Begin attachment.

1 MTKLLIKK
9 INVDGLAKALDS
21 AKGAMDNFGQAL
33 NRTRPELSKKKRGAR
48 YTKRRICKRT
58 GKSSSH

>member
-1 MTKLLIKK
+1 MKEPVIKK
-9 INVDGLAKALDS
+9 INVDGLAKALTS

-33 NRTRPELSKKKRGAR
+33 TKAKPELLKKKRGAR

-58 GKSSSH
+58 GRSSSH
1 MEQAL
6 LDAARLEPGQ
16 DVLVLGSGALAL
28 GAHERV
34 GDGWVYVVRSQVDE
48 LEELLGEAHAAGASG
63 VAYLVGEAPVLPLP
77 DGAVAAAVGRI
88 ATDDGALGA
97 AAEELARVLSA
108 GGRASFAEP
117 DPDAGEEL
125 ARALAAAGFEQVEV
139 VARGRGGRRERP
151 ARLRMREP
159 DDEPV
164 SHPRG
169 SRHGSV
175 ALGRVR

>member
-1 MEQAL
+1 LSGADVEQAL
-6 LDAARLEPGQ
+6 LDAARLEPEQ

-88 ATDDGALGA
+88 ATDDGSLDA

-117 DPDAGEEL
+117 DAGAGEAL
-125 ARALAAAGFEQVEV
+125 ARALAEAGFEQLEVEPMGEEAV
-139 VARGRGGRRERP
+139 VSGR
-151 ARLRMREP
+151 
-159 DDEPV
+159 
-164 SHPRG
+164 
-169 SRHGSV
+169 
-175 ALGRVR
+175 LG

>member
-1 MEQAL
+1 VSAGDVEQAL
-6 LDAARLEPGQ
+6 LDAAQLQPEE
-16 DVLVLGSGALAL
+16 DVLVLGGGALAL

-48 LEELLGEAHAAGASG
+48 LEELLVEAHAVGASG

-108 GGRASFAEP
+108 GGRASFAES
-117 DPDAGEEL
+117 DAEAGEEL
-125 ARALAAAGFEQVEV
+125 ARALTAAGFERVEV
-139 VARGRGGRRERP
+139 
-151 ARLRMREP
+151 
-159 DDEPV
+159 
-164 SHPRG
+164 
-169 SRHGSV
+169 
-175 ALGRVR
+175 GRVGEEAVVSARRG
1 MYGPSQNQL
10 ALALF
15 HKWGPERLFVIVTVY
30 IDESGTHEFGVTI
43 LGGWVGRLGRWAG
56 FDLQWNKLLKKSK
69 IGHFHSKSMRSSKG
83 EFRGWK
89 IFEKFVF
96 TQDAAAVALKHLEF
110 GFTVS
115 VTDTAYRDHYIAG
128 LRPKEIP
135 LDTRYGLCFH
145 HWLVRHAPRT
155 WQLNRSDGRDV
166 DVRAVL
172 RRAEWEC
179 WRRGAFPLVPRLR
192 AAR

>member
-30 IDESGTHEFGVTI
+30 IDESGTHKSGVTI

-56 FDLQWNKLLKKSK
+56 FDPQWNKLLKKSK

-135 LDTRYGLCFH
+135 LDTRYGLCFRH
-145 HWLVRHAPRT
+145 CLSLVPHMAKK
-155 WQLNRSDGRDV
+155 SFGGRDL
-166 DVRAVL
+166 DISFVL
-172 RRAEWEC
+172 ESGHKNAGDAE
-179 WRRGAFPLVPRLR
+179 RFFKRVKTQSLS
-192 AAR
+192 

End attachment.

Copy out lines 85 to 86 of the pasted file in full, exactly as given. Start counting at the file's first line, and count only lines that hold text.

1 MYGPSQNQL
10 ALALF